Yes, it’s Kaine! But also: Oh no, it’s Kaine! Kaine, as I’m sure this comic will awkwardly explain, is yet another clone of Peter, but a failed and deformed one that dressed extremely dumb and 90s and is dark and mean and whatnot. Yes, 3 Peter Parkers in the world at the moment. Ugh. What’s weird is they will get it back down to a reasonable 1, and then go back up to 3 by 2016. Al Milgrom does finishes over Sal Buscema’s breakdowns on this issue, which begins with Kaine waking up tied to a chair in a dark room. And as soon as he wakes up, a gang of the funniest looking “edgy 90s people” you’ve ever seen attack him.
I want to draw special attention to the guy in the top left, whose piercings have piercings and who somehow has 3 knives floating in front of his chest in perfect symmetry with no obvious means of attachment. also to the guy on the top right for shaving one side and the top of his head and letting the rest fly free. That is a bold choice. Here’s this lame in action against them:
KNIFE GUY’S NAME IS PIERCE. This man has stunned me twice! Kaine gets PIERCE at a disadvantage and gives him “The Mark Of Kaine,” meaning his puts his hand on him and scars him all up. “Now that’s not a Spider-Man power!” you may be thinking. Yeah, well, he’s a FAILED clone, so his sticking ability is so powerful and unpredictable (In just one hand, I think?) that he can mess up your face with his palm! So br00tal! 1995, baby!
Incredible AND impressive! I do not recall this lady, but I assume she’s appeared before on account of the arm. You might think we’d get some much-needed exposition here, but you’d be wrong, as we cut to Spider-Man swinging to work. When he gets there, Desiree Winthrop and her entourage sweep in behind him and literally push him out of the way. Here’s a thing I’m beginning to realize: Desiree Winthrop and Jessica the Photographer Whose Last Name I Forgot If It’s Been Given are both college students. Undergrads I must assume. Peter graduated college in 1978. Granted, it’s only been “five years” Since 1975, but even so, I can’t shake the feeling he’s a bit old for these girls. Speaking of Jessica:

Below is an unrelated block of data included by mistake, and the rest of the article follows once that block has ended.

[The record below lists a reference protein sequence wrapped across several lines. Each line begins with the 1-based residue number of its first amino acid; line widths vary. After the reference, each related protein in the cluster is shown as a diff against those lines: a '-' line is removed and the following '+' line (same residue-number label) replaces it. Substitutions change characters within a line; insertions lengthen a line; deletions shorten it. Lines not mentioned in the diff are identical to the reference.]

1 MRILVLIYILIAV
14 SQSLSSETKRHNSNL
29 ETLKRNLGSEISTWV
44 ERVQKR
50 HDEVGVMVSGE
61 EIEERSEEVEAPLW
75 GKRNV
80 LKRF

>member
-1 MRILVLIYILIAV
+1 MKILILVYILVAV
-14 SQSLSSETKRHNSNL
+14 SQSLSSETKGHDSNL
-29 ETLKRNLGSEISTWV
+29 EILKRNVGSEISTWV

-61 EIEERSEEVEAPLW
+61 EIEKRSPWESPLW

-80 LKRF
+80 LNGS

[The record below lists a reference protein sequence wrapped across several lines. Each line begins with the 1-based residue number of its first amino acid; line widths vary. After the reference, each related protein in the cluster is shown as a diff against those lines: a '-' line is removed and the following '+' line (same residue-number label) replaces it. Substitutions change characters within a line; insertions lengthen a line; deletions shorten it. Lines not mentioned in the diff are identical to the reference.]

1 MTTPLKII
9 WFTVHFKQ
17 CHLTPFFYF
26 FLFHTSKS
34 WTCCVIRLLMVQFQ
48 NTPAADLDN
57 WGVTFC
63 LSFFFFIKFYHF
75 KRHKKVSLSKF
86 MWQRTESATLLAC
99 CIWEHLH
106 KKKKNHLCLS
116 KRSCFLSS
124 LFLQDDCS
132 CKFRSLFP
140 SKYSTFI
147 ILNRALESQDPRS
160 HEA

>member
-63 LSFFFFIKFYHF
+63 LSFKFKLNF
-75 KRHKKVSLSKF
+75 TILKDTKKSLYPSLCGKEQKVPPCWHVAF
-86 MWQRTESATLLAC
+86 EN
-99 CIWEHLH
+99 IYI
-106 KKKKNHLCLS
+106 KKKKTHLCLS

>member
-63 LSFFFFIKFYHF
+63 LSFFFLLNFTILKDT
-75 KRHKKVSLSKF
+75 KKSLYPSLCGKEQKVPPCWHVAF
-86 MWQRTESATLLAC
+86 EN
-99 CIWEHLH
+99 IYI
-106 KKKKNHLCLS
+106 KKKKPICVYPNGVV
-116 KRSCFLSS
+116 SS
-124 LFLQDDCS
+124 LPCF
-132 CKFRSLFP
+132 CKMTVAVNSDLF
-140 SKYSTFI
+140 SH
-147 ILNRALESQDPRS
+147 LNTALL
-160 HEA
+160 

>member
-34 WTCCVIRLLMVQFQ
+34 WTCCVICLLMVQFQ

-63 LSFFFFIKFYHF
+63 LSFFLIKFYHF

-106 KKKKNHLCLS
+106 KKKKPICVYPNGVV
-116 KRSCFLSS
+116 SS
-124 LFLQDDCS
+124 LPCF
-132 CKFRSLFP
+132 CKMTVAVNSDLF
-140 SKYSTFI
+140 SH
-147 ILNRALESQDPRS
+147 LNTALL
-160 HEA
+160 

Do what now? Why’s he being like that? Who knows we’re off to Tahiti! To the villa of a billionaire named “James Johnsmeyer,” somehow, to be precise. He’s a player in The Great Game, and he’s just lost a bet in which his girlfriend was collateral.
A delightful man! I’m gonna let him explain The Great Game (To Muse, who knows all this already) since we’ve not seen it previously:
This idea has potential, actually. I could see it being in interesting about 10 years later in the hands of, like, Ed Brubaker or something. Here and now in 1995, less so. The improbably named James Johnsmeyer instructs Muse to treat Kaine like a king until he gets back to the states to make him an offer he can’t refuse. He says this while blowing cigarette smoke in an employee’s face, in case you weren’t sure yet if he’s a jerk after selling his girlfriend. Then this unintentionally hilarious page happens:
Wut? Like… what’s supposed to be happening here? The next page makes it obvious, but…
Terrible storytelling, guys. Also that last panel makes it look like Muse’s whole head opens at the mouth like a Muppet. Halfway through the issue, someone finally gets around to explaining the beginning. Kaine was “killed” in his last appearance, but these guys had been trying to recruit him for awhile, and after his “death” they found someone had put him in a Tube O’ Stuff that kept him alive. We also learn the guy with the hair earlier is called MOSH, because of course he is. Then Kaine is shown to a meeting with James Johnsmeyer, and his best friend, Kurt Kevinsworth. I may have made that one up. But we cut away before they can talk to go see Ben.
Fffffffart sound. Elsewhere, Jimmy Johnsmeyer gives a freaky fast rundown of what he wants from Kaine, to be his player in The Great Game, and Kaine just jumps over a fence and runs for it, which is kinda great. When some of the other jobbers get him at (giant 90s) gun point, Muse intervenes.
That hair is insane. So there’s a twist. What will become of Kaine and his aggressively accented new paramore? Well, given the name of this arc, I’m sure we’ll find out. First, though, this:
They are doing a really bad job of putting the clone stuff behind them. But, yeah, there’s a Spider-Skeleton at the bottom of the smokestack Spidey dumped his clone in back in ‘75. What does THAT mean? We shall see. Don’t get too excited. The lore has it that Spider-Staff introduced this plot twist genuinely not knowing what it means themselves. Total chaos.
Spider-Man appeared on 1 page of this issue. That’s kinda wild. There’s an old thing comics urban legend that says Jim Shooter decreed that there had to be a fight scene by page 8 of a Marvel Comic in the 80s. I don’t know if that’s true, but every comic certainly had at least one fight scene in olden times. Times have certainly changed by 1995.